When a great athlete retires from the game, we always hope they go out on a high note. Ballet dancers are no exception; they are as much athletes as they are artists. And like many a pro quarterback who doesn’t know when it’s time to quit, many dancers conclude their careers after their skills have been diminished due to age and injury.
Happily, this is not the case with local legend Arantxa Ochoa. A performer with the Pennsylvania Ballet since 1996 and principal dancer for the last 12 years, Ochoa is transitioning from the stage to classroom. Since September, Ochoa has been leading the faculty of the School of Pennsylvania Ballet; in January, the recently opened school is scheduled to move into the Ballet’s new home at the Louise Reed Center for Dance on North Broad Street. While beginning her tenure as a teacher, Ochoa is simultaneously bringing down the final curtain on her on-stage career this weekend with a farewell performance as the title character in the company’s magnificent production of Giselle at the Academy of Music. (Performers are subject to change, but Ochoa is scheduled to perform Oct. 28.)
“I had already made the decision to retire [before the company announced its 2012-13 season], and then I found out that Giselle was going to happen, and I thought how perfect that was,” says Ochoa. “When you are a little girl dreaming of becoming a ballet dancer, you dream of playing Giselle. From the music to the story to the steps, there is so much in the role, and there is a lot of opportunity for acting, which I enjoy.”
Her acting ability is one of the elements that separates Ochoa from other dancers. Roy Kaiser, Pennsylvania Ballet’s artistic director, refers to her as a “full artist.” “Arantxa is a wonderful technician,” he says, “but she also has the ability to fully immerse herself in a role, and there is a presence about her on stage that is completely engaging.”
Ochoa, who is married to former principal dancer Alexander Iziliaev, now Pennsylvania Ballet’s photographer and videographer, says she enjoys the acting challenges that come with “story ballets” like Giselle, a far cry from the shorter works that the Pennsylvania Ballet also stages. “I love the two- and three-act ballets like Romeo and Juliet and Sleeping Beauty. I love to act. People want to see the steps, but I love to develop a character that I can fully express on stage.”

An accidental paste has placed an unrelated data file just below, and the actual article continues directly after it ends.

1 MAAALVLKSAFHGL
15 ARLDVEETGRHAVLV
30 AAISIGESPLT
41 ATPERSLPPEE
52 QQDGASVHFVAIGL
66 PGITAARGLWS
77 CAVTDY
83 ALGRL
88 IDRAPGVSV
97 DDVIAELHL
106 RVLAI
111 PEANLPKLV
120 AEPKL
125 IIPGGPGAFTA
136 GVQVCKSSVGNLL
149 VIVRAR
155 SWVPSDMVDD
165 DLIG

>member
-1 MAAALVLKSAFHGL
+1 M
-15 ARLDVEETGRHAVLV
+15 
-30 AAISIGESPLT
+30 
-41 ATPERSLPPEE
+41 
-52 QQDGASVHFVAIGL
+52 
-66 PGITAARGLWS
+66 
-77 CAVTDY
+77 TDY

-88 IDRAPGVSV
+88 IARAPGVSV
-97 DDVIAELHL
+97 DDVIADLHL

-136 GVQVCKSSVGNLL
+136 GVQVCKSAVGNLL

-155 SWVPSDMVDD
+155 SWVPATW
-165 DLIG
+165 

Her decision to retire from it now, she confesses, is hard to put into words. “It’s the right time. Other performers always say that you will know when the time comes. I never thought that I would, but then something clicks, and you just know it’s time to move on and try other things.” And while she’s had her share of injuries—including breaking her fifth metatarsal—she says that the physical demands of ballet are only one factor in her decision to retire. “It’s a little bit of everything. It is your mind, as well as your body. I’ve had a wonderful career. And it is just the right time.”
What will she miss most? Ochoa mentions the audience first, but says she’ll also miss the arduous rehearsals. Despite the grueling hours—9:30 a.m. to 6 p.m. Monday through Friday with performances on the weekend—she admits, “I will miss the work you do with your partner before you go on stage.” It is this work ethic that Ochoa stresses with her students. “I think people don’t realize how much hard work is involved because they just see the beautiful part. There are a lot of things that a dancer needs, but I tell my students that hard work is most important,” she says.
Perhaps the most gratifying thing about Ochoa’s retirement, says Kaiser, is that she’s still in her prime as a performer. “It’s always sad to see a dancer’s performing career end, but in Arantxa’s case, she’s doing it of her own choice. She’s not retiring because of an injury or something else,” he explains. “It’s her decision, which is always a very positive thing for a dancer.”
And, as Ochoa’s performance in Giselle proves, she’s still at the top of her game.
Featuring Adolphe Adam’s lushly romantic score, the Pennsylvania Ballet’s production is visually stunning (John Hoey’s lighting design is wondrous) and emotionally affecting. In the title role, Ochoa’s dancing is precise and elegant, and she truly captivates in a performance that is both subtle and breathtakingly passionate.
As Kaiser observes, “there is a natural evolution in a ballet company. Will one dancer step in and fill (Ochoa’s) shoes? No. But a number of dancers will step in and bring their qualities to the repertoire we perform.”
Through Oct. 28. $30-$125. Academy of Music, Broad and Locust sts. 215.893.1999. paballet.org
Gabriel García Márquez, 1927-2014
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